An initial functional analysis, conducted when David was taking MPH, was inconclusive because he displayed no disruptive behavior during the assessment. However, anecdotal information provided by David's parents suggested that he might display disruptive behaviors when he was not taking MPH. When interviewed, his parents described situations in which he appeared to display disruptive behaviors to obtain attention from other people. Therefore, a second functional analysis was conducted using four alternating-treatment designs embedded within an ABAB reversal design. Each session was 10 min long, and all sessions were conducted approximately 1 hr after David had taken his 8:00 a.m. or 12:00 p.m. dose of MPH. The functional analysis was conducted using the assessment procedures developed by Iwata, Dorsey, Slifer, Bauman, and Richman (1982/1994). Four assessment conditions were included in David's functional analysis: control, demand, attention, and tangible. However, an alone condition was omitted because there were no evidence that suggested that disruptive behavior was maintained by automatic reinforcement.
The psychiatrist who was in charge of monitoring David's MPH prescribed a schedule in which David received MPH on alternating days. During each of his scheduled medication times, MPH either was or was not mixed into applesauce. Each day, David's nurse said, “David, it is time for your medication,” and handed him a small cup of applesauce. To assess whether David could discriminate when the applesauce did not contain the MPH pill, he was asked every day of the study whether he had taken his medicine; he said “yes” each time.
Figure 1 shows the results of David's functional analysis with and without MPH. During the initial MPH phase, David displayed a low rate of disruptive behavior in all conditions (M = 0.13 responses per minute). When David did not receive MPH, high rates of disruptive behavior occurred exclusively in the attention condition (M = 2.73). During the reversal to the MPH phase, David again exhibited low rates of disruptive behavior in all conditions (M = 0.40), with all disruptive behavior occurring in the first session of the attention condition. Finally, when the no-MPH phase was replicated, David again displayed a high rate of disruptive behavior only in the attention condition (M = 2.03).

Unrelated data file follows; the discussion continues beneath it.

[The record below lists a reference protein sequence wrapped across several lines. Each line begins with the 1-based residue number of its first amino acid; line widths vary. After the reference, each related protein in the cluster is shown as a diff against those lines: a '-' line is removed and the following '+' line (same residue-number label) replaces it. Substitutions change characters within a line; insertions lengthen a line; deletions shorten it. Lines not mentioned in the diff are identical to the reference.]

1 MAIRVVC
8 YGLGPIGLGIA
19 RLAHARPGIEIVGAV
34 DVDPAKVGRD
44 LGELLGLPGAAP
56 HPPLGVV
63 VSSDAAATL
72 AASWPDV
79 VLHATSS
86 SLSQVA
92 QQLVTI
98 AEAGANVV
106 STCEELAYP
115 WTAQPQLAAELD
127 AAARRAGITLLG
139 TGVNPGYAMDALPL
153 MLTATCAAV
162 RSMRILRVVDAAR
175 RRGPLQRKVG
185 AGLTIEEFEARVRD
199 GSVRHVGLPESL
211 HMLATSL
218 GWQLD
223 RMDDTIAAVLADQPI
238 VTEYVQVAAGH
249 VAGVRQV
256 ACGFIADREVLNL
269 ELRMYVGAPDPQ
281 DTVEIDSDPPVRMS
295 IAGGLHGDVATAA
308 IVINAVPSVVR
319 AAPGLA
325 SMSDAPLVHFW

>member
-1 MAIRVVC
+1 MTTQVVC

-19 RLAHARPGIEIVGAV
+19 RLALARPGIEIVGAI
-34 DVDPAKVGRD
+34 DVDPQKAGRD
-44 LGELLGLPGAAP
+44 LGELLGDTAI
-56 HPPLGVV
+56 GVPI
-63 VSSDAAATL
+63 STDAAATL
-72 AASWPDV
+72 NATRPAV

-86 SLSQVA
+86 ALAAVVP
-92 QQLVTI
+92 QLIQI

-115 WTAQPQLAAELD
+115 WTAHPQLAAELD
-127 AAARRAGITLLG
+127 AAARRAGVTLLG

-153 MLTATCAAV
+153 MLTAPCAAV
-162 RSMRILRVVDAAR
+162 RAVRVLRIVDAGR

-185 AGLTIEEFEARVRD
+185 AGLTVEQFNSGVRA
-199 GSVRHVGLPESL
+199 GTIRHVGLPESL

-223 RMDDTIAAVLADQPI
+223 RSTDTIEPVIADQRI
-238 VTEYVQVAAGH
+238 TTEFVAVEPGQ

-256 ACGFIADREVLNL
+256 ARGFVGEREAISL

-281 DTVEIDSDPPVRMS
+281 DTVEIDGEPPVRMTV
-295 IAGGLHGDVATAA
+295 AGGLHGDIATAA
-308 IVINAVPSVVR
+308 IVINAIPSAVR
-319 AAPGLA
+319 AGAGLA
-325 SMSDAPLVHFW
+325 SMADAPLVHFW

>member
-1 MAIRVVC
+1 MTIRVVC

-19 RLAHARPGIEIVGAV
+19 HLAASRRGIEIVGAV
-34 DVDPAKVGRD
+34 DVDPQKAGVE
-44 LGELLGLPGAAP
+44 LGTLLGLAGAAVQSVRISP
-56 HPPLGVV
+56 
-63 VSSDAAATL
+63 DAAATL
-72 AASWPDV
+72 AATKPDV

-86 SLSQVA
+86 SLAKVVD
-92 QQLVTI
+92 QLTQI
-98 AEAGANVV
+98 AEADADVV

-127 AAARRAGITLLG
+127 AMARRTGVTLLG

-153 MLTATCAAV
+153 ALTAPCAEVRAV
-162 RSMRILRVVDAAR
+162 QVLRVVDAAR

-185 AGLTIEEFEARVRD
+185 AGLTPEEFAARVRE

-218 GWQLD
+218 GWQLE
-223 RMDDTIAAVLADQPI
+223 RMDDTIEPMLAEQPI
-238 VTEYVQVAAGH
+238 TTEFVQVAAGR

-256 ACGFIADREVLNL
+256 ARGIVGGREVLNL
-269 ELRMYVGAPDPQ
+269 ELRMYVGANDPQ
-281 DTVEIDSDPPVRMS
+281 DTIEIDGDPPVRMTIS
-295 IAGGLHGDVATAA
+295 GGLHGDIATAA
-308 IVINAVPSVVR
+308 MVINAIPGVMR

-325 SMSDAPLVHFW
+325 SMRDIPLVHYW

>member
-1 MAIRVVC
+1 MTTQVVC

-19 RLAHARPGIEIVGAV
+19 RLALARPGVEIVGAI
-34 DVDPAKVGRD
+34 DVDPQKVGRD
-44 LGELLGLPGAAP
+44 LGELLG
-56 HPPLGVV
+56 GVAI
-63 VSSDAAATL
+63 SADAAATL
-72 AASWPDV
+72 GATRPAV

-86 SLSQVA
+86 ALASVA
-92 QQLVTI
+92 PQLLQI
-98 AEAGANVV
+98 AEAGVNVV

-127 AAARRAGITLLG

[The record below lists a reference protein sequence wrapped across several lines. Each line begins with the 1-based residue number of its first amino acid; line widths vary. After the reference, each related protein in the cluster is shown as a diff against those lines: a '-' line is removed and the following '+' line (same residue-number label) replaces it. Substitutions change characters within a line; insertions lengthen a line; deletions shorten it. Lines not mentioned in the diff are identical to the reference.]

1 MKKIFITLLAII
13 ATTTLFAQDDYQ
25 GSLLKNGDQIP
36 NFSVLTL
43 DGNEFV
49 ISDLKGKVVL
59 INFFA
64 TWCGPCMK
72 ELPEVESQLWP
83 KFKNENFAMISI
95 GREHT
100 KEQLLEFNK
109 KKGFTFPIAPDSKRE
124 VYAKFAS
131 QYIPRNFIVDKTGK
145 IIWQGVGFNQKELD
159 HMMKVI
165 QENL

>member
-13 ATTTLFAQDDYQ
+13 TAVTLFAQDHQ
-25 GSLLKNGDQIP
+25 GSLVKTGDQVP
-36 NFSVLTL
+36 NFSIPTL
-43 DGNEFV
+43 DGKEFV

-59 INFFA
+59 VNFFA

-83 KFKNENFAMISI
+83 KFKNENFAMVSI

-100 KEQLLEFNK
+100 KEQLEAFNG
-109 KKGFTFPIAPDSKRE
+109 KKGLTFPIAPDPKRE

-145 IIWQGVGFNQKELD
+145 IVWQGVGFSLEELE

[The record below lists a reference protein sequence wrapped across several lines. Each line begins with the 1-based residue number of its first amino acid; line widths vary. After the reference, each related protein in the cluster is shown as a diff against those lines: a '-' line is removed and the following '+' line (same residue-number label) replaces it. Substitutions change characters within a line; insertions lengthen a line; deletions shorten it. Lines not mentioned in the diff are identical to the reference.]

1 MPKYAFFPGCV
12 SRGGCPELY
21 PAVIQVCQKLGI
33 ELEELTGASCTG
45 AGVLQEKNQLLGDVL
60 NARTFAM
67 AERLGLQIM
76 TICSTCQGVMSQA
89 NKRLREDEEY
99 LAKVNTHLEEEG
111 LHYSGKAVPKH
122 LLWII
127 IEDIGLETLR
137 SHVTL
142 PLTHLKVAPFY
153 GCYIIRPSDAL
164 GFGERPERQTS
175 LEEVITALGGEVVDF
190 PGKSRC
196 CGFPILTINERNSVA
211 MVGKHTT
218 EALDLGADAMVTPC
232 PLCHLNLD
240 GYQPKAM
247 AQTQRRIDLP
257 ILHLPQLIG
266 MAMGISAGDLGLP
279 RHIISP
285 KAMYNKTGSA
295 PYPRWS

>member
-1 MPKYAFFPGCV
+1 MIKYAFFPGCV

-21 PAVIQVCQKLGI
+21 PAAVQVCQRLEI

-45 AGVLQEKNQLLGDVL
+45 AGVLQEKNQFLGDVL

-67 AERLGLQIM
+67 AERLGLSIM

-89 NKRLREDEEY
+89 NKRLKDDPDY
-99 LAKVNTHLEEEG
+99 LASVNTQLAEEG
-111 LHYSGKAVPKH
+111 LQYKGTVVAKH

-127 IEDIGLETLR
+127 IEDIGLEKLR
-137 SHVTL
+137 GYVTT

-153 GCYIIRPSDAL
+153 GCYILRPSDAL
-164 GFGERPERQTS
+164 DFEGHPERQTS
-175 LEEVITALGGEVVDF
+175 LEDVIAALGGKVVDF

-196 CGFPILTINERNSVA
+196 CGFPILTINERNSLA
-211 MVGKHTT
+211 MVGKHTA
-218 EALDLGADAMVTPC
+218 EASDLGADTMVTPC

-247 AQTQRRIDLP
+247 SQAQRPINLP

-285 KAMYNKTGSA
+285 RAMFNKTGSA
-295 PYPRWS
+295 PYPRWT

These results replicated those of Northup, Jones, et al. (1997) by demonstrating that MPH decreases the relative reinforcing effectiveness of attention. In addition, these results also extend the published literature by extending Northup, Jones, et al.'s findings to persons with both moderate mental retardation and ADHD. This result is significant because, to date, no replications or extensions of Northup et al.'s research on the potential for interaction between MPH and specific environmental variables have been published.
The results of our study should be interpreted with caution for several reasons. First, the results are from a single subject. Second, the current study does not meet all the contemporary research criteria for examining drug—behavior interactions in persons with developmental disabilities (see Napolitano et al., 1999, for a description of suggested criteria). For example, a double-blind control procedure was not used. That is, the experimenters were aware when the participant had taken his MPH. However, the people who served as reliability observers were blind to the conditions, and the high interobserver agreement suggests that experimenter bias was not an extraneous variable that affected the results.
In conclusion, the results of this study extend the literature on drug treatments for ADHD by showing that functional analyses can generate information on potentially clinically significant interactions between medication and specific environmental variables.